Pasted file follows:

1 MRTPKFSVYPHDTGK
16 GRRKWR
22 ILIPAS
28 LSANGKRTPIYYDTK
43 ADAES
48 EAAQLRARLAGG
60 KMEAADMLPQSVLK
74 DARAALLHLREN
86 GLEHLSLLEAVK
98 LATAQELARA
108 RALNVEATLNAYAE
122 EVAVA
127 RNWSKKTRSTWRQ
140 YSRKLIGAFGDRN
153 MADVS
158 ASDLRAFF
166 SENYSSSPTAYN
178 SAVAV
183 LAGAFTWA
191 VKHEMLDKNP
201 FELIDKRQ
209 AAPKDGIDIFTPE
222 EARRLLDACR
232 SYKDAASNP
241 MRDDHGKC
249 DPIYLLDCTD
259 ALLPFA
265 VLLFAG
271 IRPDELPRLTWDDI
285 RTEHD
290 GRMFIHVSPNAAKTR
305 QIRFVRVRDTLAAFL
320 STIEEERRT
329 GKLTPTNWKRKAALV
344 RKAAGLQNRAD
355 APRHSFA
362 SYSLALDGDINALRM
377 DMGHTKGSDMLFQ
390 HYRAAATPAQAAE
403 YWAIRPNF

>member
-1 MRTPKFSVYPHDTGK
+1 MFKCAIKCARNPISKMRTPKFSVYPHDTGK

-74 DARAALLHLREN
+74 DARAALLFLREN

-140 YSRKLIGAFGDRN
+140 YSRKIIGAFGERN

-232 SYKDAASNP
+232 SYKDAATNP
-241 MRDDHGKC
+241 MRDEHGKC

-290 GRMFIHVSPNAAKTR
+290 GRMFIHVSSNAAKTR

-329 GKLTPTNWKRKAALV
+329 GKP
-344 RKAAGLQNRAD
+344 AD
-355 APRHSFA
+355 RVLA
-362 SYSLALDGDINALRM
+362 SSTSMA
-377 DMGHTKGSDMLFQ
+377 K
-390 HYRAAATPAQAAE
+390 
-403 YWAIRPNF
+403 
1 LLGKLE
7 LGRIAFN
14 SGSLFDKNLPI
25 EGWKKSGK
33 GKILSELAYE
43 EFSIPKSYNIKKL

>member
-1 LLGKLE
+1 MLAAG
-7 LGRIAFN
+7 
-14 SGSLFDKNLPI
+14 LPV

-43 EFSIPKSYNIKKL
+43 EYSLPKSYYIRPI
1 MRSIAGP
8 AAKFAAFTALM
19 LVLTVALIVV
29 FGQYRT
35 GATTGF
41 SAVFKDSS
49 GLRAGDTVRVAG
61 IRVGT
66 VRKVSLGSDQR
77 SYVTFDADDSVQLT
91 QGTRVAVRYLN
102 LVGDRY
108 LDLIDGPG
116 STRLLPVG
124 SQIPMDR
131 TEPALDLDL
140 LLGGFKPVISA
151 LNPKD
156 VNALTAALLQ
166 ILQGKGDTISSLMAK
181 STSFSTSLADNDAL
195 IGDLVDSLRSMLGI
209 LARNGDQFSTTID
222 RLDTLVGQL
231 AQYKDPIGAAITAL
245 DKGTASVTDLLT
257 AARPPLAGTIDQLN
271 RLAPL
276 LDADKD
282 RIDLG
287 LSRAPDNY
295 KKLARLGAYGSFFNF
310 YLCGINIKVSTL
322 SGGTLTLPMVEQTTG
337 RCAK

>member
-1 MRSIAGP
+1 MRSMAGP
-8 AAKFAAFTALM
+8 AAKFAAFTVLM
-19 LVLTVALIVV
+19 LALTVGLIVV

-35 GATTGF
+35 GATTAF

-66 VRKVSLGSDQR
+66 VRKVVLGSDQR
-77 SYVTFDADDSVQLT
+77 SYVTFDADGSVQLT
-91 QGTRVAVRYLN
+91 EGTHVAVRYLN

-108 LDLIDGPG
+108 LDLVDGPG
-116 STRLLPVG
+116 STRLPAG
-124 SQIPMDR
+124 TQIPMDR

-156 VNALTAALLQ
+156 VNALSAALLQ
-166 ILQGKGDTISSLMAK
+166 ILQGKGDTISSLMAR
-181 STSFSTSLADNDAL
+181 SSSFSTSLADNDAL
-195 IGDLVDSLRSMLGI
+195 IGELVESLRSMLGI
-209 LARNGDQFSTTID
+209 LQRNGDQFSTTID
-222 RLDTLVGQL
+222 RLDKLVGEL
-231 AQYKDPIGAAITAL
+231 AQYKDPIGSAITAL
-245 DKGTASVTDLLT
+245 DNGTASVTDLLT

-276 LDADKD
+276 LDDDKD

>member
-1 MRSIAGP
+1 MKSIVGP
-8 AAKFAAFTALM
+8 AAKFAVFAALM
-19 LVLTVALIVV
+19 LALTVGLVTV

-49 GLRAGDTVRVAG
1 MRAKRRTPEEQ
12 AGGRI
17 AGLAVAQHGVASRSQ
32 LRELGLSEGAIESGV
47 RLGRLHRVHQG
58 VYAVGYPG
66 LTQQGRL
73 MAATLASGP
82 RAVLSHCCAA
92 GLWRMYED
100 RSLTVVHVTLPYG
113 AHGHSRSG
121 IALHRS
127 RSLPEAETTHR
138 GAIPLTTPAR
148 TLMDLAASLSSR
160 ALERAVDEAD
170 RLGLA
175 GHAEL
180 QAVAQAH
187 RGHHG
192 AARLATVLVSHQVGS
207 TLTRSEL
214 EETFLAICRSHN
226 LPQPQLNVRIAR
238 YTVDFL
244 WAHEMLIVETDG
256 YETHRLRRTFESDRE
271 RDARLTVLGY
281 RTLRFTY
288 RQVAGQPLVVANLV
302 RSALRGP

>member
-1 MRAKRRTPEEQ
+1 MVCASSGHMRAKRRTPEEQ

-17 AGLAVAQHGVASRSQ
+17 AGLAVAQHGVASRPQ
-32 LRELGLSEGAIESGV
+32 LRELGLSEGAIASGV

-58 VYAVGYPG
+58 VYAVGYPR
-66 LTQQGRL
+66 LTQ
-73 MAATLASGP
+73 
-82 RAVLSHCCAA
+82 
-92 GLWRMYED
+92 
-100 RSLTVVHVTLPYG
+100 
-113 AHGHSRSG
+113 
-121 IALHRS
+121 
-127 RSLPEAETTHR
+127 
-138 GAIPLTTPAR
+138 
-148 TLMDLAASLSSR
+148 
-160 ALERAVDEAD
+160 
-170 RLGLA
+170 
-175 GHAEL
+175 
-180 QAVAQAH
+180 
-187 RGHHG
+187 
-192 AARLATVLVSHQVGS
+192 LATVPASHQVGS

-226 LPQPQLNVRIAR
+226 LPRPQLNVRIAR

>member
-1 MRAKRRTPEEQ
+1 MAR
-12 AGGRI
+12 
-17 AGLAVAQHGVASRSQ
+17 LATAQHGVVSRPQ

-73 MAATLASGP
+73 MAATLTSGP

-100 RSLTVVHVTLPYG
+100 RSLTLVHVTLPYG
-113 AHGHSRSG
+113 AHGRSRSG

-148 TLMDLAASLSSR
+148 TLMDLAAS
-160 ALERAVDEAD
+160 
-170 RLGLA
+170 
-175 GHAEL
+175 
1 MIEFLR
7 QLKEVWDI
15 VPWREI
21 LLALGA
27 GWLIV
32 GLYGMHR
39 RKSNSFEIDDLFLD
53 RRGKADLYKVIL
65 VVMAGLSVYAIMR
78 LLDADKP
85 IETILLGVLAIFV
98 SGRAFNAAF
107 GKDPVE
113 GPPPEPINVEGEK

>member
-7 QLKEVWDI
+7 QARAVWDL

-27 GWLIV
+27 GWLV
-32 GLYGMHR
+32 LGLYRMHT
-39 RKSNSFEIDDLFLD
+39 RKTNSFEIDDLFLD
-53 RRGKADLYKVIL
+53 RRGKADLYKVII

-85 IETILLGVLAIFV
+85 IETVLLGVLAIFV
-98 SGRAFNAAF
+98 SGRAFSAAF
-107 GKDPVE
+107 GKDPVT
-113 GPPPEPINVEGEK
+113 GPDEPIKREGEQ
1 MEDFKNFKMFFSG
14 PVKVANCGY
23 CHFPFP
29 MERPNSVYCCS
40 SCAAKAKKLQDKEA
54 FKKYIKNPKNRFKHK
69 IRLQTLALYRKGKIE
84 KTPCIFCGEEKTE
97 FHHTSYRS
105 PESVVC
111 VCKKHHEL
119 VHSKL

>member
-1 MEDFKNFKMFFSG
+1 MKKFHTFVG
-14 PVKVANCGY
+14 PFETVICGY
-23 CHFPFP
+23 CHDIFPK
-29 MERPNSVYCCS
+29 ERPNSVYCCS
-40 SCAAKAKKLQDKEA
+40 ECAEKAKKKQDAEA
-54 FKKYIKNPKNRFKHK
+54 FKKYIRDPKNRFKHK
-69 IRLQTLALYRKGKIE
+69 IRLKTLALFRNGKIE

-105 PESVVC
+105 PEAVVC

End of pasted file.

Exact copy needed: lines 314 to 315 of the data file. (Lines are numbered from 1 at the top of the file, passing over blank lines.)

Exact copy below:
+29 ERPNSVYCCS
-40 SCAAKAKKLQDKEA